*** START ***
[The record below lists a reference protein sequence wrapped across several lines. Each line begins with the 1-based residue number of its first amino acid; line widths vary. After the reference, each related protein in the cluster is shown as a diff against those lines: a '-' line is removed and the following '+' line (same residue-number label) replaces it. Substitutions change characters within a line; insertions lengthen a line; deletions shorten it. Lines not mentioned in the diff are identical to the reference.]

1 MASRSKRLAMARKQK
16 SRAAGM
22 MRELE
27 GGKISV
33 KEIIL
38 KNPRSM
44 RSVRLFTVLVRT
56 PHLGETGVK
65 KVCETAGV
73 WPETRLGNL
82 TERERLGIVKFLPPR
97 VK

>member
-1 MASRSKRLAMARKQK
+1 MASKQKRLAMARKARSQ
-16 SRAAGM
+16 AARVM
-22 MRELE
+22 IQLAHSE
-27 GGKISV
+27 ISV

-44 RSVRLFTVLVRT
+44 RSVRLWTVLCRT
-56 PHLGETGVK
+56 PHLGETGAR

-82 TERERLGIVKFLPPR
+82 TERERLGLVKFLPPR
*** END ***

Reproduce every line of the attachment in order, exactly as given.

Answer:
[The record below lists a reference protein sequence wrapped across several lines. Each line begins with the 1-based residue number of its first amino acid; line widths vary. After the reference, each related protein in the cluster is shown as a diff against those lines: a '-' line is removed and the following '+' line (same residue-number label) replaces it. Substitutions change characters within a line; insertions lengthen a line; deletions shorten it. Lines not mentioned in the diff are identical to the reference.]

1 MASRSKRLAMARKQK
16 SRAAGM
22 MRELE
27 GGKISV
33 KEIIL
38 KNPRSM
44 RSVRLFTVLVRT
56 PHLGETGVK
65 KVCETAGV
73 WPETRLGNL
82 TERERLGIVKFLPPR
97 VK

>member
-1 MASRSKRLAMARKQK
+1 MASKQKRLAMARKARSQ
-16 SRAAGM
+16 AARVM
-22 MRELE
+22 IQLAHSE
-27 GGKISV
+27 ISV

-44 RSVRLFTVLVRT
+44 RSVRLWTVLCRT
-56 PHLGETGVK
+56 PHLGETGAR

-82 TERERLGIVKFLPPR
+82 TERERLGLVKFLPPR